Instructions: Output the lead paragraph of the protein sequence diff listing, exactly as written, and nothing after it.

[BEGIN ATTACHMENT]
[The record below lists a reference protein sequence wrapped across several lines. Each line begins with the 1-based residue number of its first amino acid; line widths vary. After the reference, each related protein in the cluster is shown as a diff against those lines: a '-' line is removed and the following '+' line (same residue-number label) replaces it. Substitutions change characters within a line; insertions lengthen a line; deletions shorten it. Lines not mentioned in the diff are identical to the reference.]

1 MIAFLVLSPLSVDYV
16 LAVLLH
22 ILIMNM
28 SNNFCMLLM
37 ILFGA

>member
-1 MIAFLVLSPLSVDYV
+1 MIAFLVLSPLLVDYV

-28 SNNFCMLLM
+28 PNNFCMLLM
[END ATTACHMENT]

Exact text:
[The record below lists a reference protein sequence wrapped across several lines. Each line begins with the 1-based residue number of its first amino acid; line widths vary. After the reference, each related protein in the cluster is shown as a diff against those lines: a '-' line is removed and the following '+' line (same residue-number label) replaces it. Substitutions change characters within a line; insertions lengthen a line; deletions shorten it. Lines not mentioned in the diff are identical to the reference.]